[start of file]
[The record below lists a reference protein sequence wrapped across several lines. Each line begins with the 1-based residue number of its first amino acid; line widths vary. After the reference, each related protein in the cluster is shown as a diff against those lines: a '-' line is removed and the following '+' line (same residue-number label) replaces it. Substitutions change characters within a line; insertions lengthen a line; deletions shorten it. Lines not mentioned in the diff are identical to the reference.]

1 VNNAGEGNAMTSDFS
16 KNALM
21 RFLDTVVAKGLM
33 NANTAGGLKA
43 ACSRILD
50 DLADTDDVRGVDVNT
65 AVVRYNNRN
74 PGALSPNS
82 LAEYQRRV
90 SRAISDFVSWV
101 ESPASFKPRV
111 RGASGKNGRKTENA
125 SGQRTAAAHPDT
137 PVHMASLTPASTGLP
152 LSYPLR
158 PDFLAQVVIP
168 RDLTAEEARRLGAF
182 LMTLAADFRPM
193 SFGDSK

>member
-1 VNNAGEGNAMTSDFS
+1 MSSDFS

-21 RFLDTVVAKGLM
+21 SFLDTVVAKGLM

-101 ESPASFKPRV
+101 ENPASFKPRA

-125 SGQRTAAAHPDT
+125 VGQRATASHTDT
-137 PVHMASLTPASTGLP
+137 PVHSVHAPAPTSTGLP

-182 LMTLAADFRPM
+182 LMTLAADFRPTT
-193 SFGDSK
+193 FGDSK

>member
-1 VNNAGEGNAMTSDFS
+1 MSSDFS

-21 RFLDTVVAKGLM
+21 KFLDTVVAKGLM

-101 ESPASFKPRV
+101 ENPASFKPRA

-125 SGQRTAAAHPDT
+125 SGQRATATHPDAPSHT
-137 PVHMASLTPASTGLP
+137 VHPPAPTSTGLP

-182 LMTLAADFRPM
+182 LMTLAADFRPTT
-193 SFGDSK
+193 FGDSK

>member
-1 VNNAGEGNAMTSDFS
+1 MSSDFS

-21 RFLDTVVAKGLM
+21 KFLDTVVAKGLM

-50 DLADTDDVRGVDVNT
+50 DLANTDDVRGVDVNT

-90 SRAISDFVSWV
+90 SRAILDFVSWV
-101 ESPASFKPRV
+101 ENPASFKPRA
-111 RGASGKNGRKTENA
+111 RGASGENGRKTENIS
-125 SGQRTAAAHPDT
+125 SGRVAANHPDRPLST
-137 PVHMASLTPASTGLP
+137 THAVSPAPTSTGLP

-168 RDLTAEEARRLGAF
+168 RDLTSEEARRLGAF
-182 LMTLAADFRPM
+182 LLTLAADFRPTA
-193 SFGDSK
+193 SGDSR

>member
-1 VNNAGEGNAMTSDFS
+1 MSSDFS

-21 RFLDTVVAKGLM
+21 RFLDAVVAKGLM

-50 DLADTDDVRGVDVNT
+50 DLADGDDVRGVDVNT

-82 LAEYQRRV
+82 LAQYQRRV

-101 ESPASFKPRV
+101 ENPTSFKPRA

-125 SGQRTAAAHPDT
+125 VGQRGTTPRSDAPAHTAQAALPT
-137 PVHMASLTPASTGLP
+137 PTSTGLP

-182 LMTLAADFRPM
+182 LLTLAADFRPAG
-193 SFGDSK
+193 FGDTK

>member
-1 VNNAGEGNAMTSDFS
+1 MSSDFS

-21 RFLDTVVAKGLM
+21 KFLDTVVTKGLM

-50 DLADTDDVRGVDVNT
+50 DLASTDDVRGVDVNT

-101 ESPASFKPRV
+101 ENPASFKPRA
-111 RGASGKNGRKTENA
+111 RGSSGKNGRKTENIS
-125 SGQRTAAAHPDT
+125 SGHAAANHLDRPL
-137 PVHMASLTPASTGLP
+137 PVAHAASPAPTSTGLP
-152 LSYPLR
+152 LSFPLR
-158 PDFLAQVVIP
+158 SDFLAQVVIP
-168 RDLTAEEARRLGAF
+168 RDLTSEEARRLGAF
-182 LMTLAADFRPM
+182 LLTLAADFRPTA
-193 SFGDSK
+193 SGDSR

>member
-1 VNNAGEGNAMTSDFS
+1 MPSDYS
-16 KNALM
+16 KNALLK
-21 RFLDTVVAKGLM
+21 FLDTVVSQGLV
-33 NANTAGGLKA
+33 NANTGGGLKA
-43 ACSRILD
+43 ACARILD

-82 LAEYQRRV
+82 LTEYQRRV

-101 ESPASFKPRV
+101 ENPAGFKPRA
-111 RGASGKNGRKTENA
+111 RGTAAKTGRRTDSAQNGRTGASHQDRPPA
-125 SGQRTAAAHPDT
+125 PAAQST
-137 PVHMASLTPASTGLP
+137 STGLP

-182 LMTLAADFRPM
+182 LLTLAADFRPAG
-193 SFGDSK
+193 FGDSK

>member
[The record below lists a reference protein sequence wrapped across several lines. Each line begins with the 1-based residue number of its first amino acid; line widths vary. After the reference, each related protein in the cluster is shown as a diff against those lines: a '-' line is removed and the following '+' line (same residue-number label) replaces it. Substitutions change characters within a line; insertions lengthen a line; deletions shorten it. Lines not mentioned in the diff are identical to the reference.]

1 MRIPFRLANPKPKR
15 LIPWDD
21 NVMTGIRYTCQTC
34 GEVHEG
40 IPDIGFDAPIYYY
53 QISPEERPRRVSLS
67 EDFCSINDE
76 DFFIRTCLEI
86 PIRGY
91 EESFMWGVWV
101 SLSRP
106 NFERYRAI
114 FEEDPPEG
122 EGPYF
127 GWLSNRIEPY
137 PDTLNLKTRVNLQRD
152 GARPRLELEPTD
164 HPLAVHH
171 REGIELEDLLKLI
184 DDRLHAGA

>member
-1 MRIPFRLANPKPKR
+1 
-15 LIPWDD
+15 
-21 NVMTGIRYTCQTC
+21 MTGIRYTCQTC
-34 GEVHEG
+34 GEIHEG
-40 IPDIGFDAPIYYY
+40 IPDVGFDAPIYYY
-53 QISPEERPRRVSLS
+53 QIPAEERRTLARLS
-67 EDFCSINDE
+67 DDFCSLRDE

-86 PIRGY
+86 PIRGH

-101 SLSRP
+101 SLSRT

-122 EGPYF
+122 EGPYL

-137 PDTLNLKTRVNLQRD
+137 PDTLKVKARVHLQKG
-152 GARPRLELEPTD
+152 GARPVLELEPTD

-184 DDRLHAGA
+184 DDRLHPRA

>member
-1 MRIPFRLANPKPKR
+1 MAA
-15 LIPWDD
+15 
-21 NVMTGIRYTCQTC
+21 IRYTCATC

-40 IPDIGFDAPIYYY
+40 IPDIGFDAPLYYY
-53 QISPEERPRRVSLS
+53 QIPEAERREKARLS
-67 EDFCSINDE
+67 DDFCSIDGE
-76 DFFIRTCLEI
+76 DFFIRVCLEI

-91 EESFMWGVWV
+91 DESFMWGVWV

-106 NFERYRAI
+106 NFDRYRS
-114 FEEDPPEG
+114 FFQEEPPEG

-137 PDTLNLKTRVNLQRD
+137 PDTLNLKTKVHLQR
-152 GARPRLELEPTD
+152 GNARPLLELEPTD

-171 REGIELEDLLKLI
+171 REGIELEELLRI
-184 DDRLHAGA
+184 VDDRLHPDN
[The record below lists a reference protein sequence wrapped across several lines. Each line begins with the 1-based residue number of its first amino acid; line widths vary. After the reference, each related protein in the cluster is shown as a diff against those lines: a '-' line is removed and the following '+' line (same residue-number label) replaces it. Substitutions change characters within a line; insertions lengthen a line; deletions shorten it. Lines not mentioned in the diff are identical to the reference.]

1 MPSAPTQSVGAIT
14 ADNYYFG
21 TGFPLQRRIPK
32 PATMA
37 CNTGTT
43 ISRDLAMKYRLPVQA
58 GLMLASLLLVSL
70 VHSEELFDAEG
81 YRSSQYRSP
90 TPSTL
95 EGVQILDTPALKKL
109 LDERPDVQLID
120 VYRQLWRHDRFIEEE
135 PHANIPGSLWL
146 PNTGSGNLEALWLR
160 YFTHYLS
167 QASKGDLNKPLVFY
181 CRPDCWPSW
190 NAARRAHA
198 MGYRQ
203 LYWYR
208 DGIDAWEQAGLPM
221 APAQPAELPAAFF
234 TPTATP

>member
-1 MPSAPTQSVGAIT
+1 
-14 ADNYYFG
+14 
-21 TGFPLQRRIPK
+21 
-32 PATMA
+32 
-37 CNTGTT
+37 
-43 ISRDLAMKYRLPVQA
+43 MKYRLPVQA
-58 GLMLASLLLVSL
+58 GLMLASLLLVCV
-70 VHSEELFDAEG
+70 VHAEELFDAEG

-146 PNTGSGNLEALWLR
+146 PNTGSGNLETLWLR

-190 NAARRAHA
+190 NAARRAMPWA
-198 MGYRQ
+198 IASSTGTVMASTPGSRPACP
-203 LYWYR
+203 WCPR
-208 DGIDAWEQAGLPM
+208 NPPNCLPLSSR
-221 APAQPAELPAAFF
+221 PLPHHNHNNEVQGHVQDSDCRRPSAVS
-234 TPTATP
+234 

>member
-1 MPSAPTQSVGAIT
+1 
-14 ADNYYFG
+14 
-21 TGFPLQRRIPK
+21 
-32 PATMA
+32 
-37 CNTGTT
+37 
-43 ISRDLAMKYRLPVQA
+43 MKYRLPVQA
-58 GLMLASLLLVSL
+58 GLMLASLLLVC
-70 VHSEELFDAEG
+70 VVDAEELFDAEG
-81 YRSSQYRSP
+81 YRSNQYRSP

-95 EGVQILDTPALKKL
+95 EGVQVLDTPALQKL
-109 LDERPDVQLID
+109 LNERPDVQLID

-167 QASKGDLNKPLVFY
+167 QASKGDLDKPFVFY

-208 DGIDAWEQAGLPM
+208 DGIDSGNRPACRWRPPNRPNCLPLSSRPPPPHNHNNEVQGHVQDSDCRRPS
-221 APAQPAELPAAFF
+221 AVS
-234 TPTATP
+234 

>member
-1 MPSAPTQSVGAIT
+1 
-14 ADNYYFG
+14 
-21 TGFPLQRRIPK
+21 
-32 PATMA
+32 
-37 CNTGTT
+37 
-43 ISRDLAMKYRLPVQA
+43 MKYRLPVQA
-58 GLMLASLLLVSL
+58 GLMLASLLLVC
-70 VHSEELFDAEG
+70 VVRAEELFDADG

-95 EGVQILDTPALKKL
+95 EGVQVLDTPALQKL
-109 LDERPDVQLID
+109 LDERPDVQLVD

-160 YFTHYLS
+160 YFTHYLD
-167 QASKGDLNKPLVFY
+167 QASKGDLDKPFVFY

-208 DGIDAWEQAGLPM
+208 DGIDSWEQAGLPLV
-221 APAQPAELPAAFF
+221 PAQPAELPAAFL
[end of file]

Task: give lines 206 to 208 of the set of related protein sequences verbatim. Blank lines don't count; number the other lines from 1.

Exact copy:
+76 DFFIRVCLEI

-91 EESFMWGVWV
+91 DESFMWGVWV